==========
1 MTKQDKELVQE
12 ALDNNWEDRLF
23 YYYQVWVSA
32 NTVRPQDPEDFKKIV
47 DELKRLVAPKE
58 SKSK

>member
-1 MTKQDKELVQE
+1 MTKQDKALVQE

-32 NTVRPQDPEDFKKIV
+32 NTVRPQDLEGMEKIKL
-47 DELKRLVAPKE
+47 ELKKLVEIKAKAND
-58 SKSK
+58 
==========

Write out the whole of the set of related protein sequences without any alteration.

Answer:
1 MTKQDKELVQE
12 ALDNNWEDRLF
23 YYYQVWVSA
32 NTVRPQDPEDFKKIV
47 DELKRLVAPKE
58 SKSK

>member
-1 MTKQDKELVQE
+1 MTKQDKALVQE

-32 NTVRPQDPEDFKKIV
+32 NTVRPQDLEGMEKIKL
-47 DELKRLVAPKE
+47 ELKKLVEIKAKAND
-58 SKSK
+58 